A large part of this
build up moved on and positioned itself in the Litza-valley,
not far from Murmansk. Another front line positioned
itself further Southwest of this position.
This was called the Salla Front. Both German and Russian
soldiers dug in, only to bleed to death going no where.
In the spring of 1942 the German forces received winter
were distributed equally amongst the German forces,
due to the Wehrmacht system being such it was.
This proved to be an unfortunate system because the
climate at the artic front is not the same as the climate
around the Black Sea
A horrific snowstorm became a reality and this gave
the Soviet forces an advantage - whilst the German soldiers,
who had no winter clothing, foughting desperately for
survival when the Russians attacked.
A terrible battle followed. The whole front line began
to fall apart. The German Commander of the sixth Gebirgs
division, General Schörner, was ruthless. Anyone
who could so much as stand upright was sent to the front
line. Cooks, horse wranglers, office staff and stores
personell. A rifle was given them and they simply marched
towards the front line.
Many committed suicide during this march. Both German
and Russians simply got lost in the snow storm and in
the ice cold and barbaric conditions, the result was
death. Many died whilst bringing replenishments to the
German front line. One Russian infantry division didn't
even see battle. Half of the infantry were lost due
to freezing temperatures and snow blindness.
The storm continued and the conditions combined with
confusion resulted in some of the German and Russian
soldiers united - trying to save their lives. They were
found later on after the battle - frozen to death. The
strength of the storm weakened after 3 days. The Soviet
infantry battalions and the marine brigade of approx
4500 men who had lead the attack had also weakened.
The intended battle had caused much suffering. The Russians
suffered 8000 dead. Only 192 was taken as prisoners.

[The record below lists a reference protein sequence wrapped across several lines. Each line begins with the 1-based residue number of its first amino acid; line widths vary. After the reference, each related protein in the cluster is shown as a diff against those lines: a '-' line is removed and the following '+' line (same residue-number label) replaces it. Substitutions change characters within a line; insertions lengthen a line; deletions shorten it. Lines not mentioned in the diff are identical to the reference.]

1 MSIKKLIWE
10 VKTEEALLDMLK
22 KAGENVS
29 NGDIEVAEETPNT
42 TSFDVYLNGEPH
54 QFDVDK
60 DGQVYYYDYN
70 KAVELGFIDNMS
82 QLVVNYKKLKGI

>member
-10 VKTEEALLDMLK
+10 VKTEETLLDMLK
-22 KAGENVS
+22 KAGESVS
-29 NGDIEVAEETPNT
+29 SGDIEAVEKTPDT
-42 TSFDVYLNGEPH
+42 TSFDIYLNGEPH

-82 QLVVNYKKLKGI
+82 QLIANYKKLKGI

The German losses were more difficult to estimate and
these are calculated examples. The company "Schoeber"
had 148 men. After four days, the company had been reduced
to 10 men
. The pioneer company had 494 men. After
four days battling through a snow storm, only 12 returned.
Kirkenes was the closest town to the front and the wounded
were taken there. It was a long way. The wounded and
injured kept arriving all summer, during the autumn,
the spring end ever the following summer.
They kept arriving right until the Litsa and Salla fronts
fell apart in the late autumn during 1944. the telegraph
in Kirkenes is by the jetty where the wounded were received
and taken onboard the large hospital ships, The Meteor
and the Stuttgart. The screams and cries from the wounded
who were being carried out from the ambulances, sounded
terrible to the telecommunications ladies. Once the
ships had no more space onboard, they headed south passing
the Lofoten Islands and on course for the huge hospitals
Kirkenes was the most bombed town in Norway during the
second world war. Soldiers from Litsa and Salla front
came to Lofoten in late autumn of 1944. They were of
a meaner "calibre" than those the population
had been used to, and people were afraid of them.